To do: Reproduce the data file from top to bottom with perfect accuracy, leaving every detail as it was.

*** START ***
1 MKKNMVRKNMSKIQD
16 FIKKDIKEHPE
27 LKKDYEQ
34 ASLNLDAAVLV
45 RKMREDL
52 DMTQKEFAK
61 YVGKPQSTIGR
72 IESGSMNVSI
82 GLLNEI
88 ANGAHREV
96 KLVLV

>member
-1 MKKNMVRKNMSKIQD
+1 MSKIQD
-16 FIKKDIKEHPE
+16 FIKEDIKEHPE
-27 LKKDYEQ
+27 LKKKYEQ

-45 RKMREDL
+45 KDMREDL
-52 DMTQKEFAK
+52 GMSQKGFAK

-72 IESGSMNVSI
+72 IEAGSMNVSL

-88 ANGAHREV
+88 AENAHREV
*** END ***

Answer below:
1 MKKNMVRKNMSKIQD
16 FIKKDIKEHPE
27 LKKDYEQ
34 ASLNLDAAVLV
45 RKMREDL
52 DMTQKEFAK
61 YVGKPQSTIGR
72 IESGSMNVSI
82 GLLNEI
88 ANGAHREV
96 KLVLV

>member
-1 MKKNMVRKNMSKIQD
+1 MSKIQD
-16 FIKKDIKEHPE
+16 FIKEDIKEHPE
-27 LKKDYEQ
+27 LKKKYEQ

-45 RKMREDL
+45 KDMREDL
-52 DMTQKEFAK
+52 GMSQKGFAK

-72 IESGSMNVSI
+72 IEAGSMNVSL

-88 ANGAHREV
+88 AENAHREV